How do capabilities bear on computer security?

(or why security isn’t grungy in capability systems)

POLA = Principle of Least Authority.
In a capability based computing environment, a piece of code just naturally has authority to only those things its needs to do its job. Extra design for security is not generally required.

By contrast Unix and other non capability based systems, protect computing objects, but only with coarse grained and static access rules. Extra effort is required to control this apparatus for particular security requirements of the application. Over permissive blunders in this effort are not likely to be caught in testing for most testing is of benign usage. These rules are enforced by a large, complex and monolithic set of code that is not user replaceable and these rules are not not well suited for defining new security functions.

These things are wrong with access lists and category permissions:

Code to install an application frequently runs with the authority (root) to destroy other applications, or indeed destroy the entire system.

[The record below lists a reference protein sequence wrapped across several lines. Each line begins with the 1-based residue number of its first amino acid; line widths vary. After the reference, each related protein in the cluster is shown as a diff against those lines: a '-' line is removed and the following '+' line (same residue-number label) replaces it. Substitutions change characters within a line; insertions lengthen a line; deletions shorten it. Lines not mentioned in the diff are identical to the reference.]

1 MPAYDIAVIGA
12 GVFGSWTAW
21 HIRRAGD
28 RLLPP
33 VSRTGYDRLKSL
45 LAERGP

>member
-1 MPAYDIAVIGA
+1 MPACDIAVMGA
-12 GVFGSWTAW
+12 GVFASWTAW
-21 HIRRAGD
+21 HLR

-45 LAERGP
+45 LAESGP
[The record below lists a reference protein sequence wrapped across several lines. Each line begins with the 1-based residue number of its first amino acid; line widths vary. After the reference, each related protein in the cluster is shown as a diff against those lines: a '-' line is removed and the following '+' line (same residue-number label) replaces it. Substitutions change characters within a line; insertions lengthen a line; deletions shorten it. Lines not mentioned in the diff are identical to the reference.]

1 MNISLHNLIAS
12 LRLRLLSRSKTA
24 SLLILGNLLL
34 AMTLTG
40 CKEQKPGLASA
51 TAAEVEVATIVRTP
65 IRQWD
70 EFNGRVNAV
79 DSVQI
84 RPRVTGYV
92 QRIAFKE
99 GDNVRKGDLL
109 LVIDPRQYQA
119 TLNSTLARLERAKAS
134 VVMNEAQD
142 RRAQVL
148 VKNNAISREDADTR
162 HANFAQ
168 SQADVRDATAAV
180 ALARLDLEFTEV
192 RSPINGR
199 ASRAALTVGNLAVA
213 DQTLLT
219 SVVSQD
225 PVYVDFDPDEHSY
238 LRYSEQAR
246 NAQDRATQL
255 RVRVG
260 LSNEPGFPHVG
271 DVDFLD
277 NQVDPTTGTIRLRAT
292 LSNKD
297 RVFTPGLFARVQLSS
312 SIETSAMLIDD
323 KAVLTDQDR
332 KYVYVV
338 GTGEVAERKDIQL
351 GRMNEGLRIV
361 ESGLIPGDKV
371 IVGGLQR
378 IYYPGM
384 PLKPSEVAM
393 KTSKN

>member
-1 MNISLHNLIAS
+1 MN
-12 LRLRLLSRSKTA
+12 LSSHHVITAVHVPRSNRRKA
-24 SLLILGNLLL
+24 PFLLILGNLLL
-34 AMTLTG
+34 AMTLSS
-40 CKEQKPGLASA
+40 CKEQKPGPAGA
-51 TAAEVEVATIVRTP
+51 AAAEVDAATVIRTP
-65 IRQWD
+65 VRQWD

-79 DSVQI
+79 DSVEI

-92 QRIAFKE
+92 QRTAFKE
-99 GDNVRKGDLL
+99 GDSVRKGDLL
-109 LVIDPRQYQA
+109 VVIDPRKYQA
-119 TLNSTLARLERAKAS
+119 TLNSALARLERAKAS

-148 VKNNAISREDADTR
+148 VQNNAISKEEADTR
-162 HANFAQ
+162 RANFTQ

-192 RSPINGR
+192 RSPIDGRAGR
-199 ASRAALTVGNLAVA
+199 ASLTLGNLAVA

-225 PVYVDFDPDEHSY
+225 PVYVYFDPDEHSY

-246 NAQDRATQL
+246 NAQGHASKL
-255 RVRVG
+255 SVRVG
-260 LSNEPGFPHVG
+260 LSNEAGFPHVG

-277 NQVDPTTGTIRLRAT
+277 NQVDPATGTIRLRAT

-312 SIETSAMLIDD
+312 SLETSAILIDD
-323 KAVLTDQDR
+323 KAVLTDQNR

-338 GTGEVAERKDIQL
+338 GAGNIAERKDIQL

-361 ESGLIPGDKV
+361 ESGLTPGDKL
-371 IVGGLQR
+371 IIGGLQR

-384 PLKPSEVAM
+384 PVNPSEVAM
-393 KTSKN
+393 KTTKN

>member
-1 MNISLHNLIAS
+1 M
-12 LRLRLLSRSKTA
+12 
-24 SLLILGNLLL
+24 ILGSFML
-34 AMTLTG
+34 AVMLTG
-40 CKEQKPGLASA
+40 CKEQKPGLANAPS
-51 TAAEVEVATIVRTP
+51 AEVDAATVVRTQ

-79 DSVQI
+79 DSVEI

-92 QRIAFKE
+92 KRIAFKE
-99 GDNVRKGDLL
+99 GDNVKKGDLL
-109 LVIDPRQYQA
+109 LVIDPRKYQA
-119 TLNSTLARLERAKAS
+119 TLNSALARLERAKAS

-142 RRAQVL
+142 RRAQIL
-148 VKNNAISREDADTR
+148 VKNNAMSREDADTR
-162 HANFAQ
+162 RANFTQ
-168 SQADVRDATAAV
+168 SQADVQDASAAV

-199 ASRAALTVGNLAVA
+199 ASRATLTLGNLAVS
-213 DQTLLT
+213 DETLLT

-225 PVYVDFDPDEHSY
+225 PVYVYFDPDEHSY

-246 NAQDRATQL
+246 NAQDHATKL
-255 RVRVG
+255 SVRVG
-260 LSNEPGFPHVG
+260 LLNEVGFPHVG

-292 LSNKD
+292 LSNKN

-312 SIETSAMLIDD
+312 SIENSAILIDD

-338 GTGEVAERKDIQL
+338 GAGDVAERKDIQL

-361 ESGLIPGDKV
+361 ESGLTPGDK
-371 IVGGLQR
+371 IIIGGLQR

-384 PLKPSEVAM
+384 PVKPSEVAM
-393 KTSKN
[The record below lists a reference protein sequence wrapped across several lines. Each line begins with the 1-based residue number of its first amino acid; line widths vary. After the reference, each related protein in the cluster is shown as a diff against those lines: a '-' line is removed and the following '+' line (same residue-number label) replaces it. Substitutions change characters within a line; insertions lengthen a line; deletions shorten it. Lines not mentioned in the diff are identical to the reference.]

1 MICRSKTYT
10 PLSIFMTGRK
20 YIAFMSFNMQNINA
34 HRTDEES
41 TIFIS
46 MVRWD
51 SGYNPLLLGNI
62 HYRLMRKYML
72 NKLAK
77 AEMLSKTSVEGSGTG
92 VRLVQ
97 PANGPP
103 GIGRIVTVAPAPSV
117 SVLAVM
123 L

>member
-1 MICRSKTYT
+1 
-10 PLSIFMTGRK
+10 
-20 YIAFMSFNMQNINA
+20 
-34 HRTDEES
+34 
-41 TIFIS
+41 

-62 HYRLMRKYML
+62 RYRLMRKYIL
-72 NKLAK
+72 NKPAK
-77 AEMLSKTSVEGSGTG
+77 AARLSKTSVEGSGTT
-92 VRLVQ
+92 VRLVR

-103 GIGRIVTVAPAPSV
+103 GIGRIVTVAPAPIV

Applications have no domain within which they have the means to insure their own integrity. If the hardware is shared, they are at risk from other applications. The second order effect is that program builders may not aspire to truly reliable service since other apps provide a ready excuse for failure; and should they succeed in producing a perfect design and perfect code, they would seldom get credit, since their application would still be perceived as flaky as other apps transgress. It is a tragedy of the commons. In short, the incentives for solid code are badly weakened, and the possibility of solid applications is almost destroyed.

Kindred Rhetoric

Relevant point not yet assimilated:

Much security benefit would come from limiting legacy applications to the authority necessary for their function. Legacy applications are mostly written in languages that are prone to indeterminate semantics in extreme cases: C, C++. (They are not even guaranteed to die in the extreme cases.)